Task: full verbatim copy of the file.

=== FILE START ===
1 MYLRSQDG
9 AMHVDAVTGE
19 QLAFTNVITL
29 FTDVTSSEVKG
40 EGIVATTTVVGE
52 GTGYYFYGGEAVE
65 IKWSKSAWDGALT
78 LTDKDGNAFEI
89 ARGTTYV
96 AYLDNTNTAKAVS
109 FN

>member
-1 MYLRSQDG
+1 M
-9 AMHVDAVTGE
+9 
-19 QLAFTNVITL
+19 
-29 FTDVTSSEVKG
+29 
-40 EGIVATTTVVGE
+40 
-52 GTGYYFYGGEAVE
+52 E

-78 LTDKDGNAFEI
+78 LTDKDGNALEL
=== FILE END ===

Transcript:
1 MYLRSQDG
9 AMHVDAVTGE
19 QLAFTNVITL
29 FTDVTSSEVKG
40 EGIVATTTVVGE
52 GTGYYFYGGEAVE
65 IKWSKSAWDGALT
78 LTDKDGNAFEI
89 ARGTTYV
96 AYLDNTNTAKAVS
109 FN

>member
-1 MYLRSQDG
+1 M
-9 AMHVDAVTGE
+9 
-19 QLAFTNVITL
+19 
-29 FTDVTSSEVKG
+29 
-40 EGIVATTTVVGE
+40 
-52 GTGYYFYGGEAVE
+52 E

-78 LTDKDGNAFEI
+78 LTDKDGNALEL